By Stephen Peck
The accolades and money keep rolling in for the Virginia wine industry, but life isn’t easy for the people who actually make and sell the product.
“The state treats wine like a Class Five controlled substance rather than a farm product,” said Mike Ohleger, owner of Uncorked, a Buena Vista wine shop.
The number of Virginia wineries has nearly doubled in the last five years, to 200. Ohleger said that despite the rise of the commonwealth’s wine industry, numerous regulations stifle the potential for more growth.
“It’s amazing the hoops Virginia farm wineries have to go through to process and distribute,” he said.
Virginia was recently named one of the 10 best wine travel destinations in the world by Wine Enthusiast magazine. Only three domestic wine-producing areas made the list: Virginia and two in California. The rest of the list was dominated by wine heavyweights, including France, Italy and New Zealand.
Virginia, the fifth-largest wine producer in the United States, set a record last year, selling more than 462,000 cases, according to a news release on Gov. Bob McDonnell’s website.
Ohleger said that if regulations were eased, Virginia could experience more growth.
“You put ‘Napa Valley’ on a bottle of wine and all of a sudden the price goes up,” he said. “I think we could do that here in Virginia.”
Calvin Hale, owner of Lexington Valley Vineyards, said complicated licensing requirements and shipping restrictions make up the bulk of the problems that Virginia wineries face.
“Virginia is one of a handful of states that never quite recovered from Prohibition,” he said, referring to the ban on the manufacture, sale and transport of alcohol from 1919 to 1933. “When repeal came, a set of very archaic laws was put into place in Virginia.”
Hale said that many of the “archaic” laws, such as those regulating the shipping of wine, remain in place today.
“I can’t ship wine within the state of Virginia, which I think is just crazy,” he said.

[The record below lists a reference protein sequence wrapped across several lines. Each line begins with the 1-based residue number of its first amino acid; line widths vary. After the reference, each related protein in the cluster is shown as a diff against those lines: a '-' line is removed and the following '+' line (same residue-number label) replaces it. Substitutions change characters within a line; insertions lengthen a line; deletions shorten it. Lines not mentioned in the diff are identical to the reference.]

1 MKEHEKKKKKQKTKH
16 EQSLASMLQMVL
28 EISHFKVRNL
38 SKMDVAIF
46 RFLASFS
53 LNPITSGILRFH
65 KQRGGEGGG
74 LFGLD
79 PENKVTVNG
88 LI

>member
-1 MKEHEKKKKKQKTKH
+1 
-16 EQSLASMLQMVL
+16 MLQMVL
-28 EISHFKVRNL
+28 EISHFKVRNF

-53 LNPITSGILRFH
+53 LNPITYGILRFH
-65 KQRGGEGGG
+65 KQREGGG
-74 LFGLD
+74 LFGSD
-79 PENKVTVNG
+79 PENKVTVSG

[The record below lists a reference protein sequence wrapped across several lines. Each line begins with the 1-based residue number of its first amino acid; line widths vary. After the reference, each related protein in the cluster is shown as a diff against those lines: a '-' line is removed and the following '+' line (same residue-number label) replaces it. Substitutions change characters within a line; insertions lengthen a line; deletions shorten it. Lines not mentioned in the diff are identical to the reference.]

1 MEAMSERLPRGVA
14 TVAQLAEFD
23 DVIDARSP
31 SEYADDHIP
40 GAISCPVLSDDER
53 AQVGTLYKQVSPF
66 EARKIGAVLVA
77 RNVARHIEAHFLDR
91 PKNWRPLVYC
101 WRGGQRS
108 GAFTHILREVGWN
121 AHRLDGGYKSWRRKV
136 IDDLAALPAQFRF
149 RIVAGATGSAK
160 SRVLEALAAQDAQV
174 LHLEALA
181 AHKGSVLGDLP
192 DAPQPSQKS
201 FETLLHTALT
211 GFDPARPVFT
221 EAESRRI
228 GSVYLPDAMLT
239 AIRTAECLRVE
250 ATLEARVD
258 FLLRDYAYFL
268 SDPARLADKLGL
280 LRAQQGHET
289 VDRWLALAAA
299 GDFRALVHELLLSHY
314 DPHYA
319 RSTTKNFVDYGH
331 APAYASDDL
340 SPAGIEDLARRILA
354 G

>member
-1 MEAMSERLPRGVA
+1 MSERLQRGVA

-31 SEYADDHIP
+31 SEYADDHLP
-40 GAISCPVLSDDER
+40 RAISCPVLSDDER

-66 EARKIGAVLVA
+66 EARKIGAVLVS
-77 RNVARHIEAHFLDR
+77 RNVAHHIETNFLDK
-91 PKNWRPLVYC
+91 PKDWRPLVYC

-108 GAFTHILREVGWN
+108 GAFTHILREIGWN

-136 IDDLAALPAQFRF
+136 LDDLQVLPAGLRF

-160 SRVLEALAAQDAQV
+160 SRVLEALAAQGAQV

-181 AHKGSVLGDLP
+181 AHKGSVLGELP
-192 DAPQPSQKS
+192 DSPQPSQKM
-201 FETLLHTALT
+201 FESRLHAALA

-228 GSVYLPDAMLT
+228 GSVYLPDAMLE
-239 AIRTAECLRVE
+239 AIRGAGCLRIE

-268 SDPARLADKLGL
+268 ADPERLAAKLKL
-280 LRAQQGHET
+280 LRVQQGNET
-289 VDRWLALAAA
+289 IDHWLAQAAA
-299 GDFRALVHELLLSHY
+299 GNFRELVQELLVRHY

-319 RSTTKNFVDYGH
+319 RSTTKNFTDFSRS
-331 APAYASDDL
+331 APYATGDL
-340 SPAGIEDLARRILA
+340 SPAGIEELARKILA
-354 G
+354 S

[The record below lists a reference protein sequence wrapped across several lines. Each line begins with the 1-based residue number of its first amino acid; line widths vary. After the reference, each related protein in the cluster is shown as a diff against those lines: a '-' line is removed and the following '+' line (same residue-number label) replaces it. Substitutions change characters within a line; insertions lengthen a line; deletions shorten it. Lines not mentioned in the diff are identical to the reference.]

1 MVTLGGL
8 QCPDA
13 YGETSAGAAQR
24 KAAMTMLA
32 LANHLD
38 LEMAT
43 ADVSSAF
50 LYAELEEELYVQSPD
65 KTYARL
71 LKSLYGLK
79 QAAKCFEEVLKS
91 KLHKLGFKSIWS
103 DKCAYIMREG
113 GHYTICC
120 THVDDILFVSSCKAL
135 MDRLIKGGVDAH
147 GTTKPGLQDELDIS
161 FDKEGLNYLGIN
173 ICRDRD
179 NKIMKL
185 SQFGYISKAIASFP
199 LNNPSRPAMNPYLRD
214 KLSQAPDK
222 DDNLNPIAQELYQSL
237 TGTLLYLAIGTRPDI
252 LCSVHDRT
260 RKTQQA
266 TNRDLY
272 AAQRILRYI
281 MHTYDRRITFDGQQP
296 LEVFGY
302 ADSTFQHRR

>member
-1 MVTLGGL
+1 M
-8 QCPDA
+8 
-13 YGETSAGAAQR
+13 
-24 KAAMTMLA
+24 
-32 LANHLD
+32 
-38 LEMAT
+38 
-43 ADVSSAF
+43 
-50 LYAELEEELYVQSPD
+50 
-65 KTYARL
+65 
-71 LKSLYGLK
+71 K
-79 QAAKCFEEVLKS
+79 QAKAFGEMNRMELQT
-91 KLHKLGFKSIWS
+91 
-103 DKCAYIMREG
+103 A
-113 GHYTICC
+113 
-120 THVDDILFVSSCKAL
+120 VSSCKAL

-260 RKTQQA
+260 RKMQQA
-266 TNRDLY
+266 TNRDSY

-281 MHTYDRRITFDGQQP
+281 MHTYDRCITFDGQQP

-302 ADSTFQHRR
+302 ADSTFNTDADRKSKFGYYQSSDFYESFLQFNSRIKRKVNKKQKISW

Hale said he would need a shipping license to distribute in Virginia. He said the license isn’t worth the $95 yearly price tag or the processing time.
Ohleger said he had a shipping license but returned it.
“I was only shipping about a half-dozen bottles of wine a year. It wasn’t worth my while to pay for a license to do that,” he said. “It’s just too big of a hassle to ship within the state of Virginia.”
Private businesses in Virginia that sell wine and beer – either by the glass or retail — must also sell $1,000 worth of food per month. If they also sell liquor, 40 percent of their sales must be for food.
“Virginia doesn’t have bars,” Hale said. “Virginia has restaurants that have liquor license privileges.”
Ohleger said he also must sell $1,000 worth of non-alcoholic products a month, something the retail stores operated by the Virginia Department of Alcoholic Beverage Control do not have to do.
The ABC operates about 330 liquor stores in the commonwealth.
The ABC stores have contributed $1.5 billion to the state’s general fund in the last five years, according to the department’s website.
“Virginia ABC stores sell Virginia wine. And in many cases they sell it cheaper than I can buy it wholesale, because they are their own wholesaler,” Ohleger said.
In Virginia, only ABC stores can sell liquor. Wine and beer stores must buy liquor from the ABC stores.
Ohleger said he wants the state to get out of the business of selling alcohol and leave it to private companies.
“You don’t regulate the number of convenience stores that sell beer and wine. You don’t regulate the number of restaurants that have mixed beverage licenses. Why would you want to regulate the number of outlets that sell spirits?” he said.
Ohleger said if more private stores sold alcohol, the state would reap the benefits through greater sales tax revenue.
In September 2010, McDonnell proposed privatizing liquor store operations. His plan would have closed 332 state-run ABC stores and would have led to the auction of 1,000 liquor licenses. That proposal met considerable opposition, though, and has not moved forward.
Hale said he doesn’t believe deregulation is necessary, but he said current liquor laws should be reworked.
“I think what’s really needed is a panel of people that don’t have axes to grind, to sit down… and redo the Virginia liquor laws,” he said.
Room to Grow
Ohleger and Hale said McDonnell has had a positive impact on the Virginia wine industry in other ways by promoting the commonwealth’s vineyards.
“We are well on our way to being recognized as the premiere wine destination of the East Coast, which is one of my administration’s top agricultural and tourism priorities,” McDonnell said after Virginia made the Wine Enthusiast Top 10 destinations ranking.
“Our industry takes our hat off to him,” Hale said.
But Hale said he is not content.
“We are hoping that the governor after that and the governor after that will continue to make changes to bring [wine regulations] in Virginia out of the 1930s.”